free html hit counter
Posted on: Saturday, January 25, 2014 by Rajiv Popat

Your Relationship With Your Ideas - Part 1.

Some ideas are demanding. They crystallize in your head and then they grab you by your collar demanding that you work on them. Others are more subtle and silent, gently whispering and seeking your attention. Some show up while you are having a shower and follow you through days, weeks and months occupying a silent calm place in your head. Some even spread like a virus and some have the potential of consuming your head and giving you a gush of dopamine much like Romantic love does.

Like any real life relationship your relationship with your idea also changes with the volume of time you spend with it and the amount of effort you spend on it. Sometimes you feel strongly attached to the idea when you spend more time on it. At times, you need to stop working on  the idea and give yourself a long break, to realize how much the idea meant to you. And some ideas, like some relationships, just don't work out. Some even die because of lack of attention or time.

Your relationship with your idea is just as real as your relationship with your spouse or your loved ones or your colleagues or acquaintances who you bump into.

Some of these "idea-relationships" will fizzle out; some will die a natural death; but given the right environment and encouragement, some of these idea-relationships will grow; so much so that you even end up giving it more importance than your own selfish interest or well being.

So the next time you hush an idea because you're too lazy to work on it or too scared of the consequences of a failure, think about the potential of forming a long term full filling relationship with an idea that can change your whole life and your entire existence. 

Not every acquaintance becomes a close friend and not every idea has to see the light of implementation, but the ones that bring you the promise of a better life, the spark of romance and the pleasure of flow deserve just as much time and attention as important relationships do in your life.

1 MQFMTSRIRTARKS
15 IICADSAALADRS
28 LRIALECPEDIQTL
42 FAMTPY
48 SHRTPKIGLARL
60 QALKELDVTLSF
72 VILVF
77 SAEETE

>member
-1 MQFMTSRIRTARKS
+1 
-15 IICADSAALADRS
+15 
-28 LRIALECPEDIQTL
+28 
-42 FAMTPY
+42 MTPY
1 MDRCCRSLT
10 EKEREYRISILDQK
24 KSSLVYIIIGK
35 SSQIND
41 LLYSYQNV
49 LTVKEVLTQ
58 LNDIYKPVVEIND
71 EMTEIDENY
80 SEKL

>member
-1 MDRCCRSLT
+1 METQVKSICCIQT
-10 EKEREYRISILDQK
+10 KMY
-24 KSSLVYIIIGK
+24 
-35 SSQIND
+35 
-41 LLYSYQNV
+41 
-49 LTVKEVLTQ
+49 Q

Your being busy with a full time job is not an excuse to ignore your relationships with your loved ones.... and your ideas.

I'm not a fan of new years resolutions. After all, the volume of will power in your brain is limited and will power is often overrated, but if an idea has been occupying a certain part of your brain and has been flirting with you for months, why not start by squeezing out just a couple of hours every weekend and going on a romantic date with that idea?

I'm not saying you have to finish every project you start; but it's also important to realize that your ideas deserve some work and a fair chance before they can start taking a life of their own

Just like any real life relationship, your intent and love isn't enough. Your ideas demand your time, attention, effort and serious work and they may still fail. But if they do take a life of their own, they have a potential of changing your life as well. Is your next idea capable of doing that? Well, the real question is, are you willing to put in the effort to find out?

posted on Saturday, January 25, 2014 8:59:37 AM UTC by Rajiv Popat  #    Comments [0]
Posted on: Sunday, October 6, 2013 by Rajiv Popat

The Fun Begins at Eighty Percent.

We like to imagine an author sitting in front of an empty document when an idea hits him and he starts slapping keys on his keyboard uncontrollably. Or an artist sitting in front of a canvas when he taken over by a jolt of inspiration and he paints his first strokes with a bold sense of certainty; the start of an amazing painting.

We like to think of innovative software products all around us as something that started when a talented programmer woke up in the middle of the night and did a "File / New Project"; then he proceeded to write code the entire weekend to ship something remarkable Monday morning.

Real life creativity however works very differently and anyone who's ever shipped any form of art, be it writing an article, drawing a picture or conceptualizing the developing a software product knows that it is often the start that is the most frustrating.

Start is when:

  1. Flow just isn't there.
  2. Self doubt of not getting anywhere and merely wasting time on an idea that won't materialize is at it's highest.
  3. Most crap is produced (there is a dozen posts with just titles on my live writer cache and over a dozen folders with project names craving attention on my personal hard drive) and thrown.
  4. An idea is tested for it's worth (and it's ultimate destiny).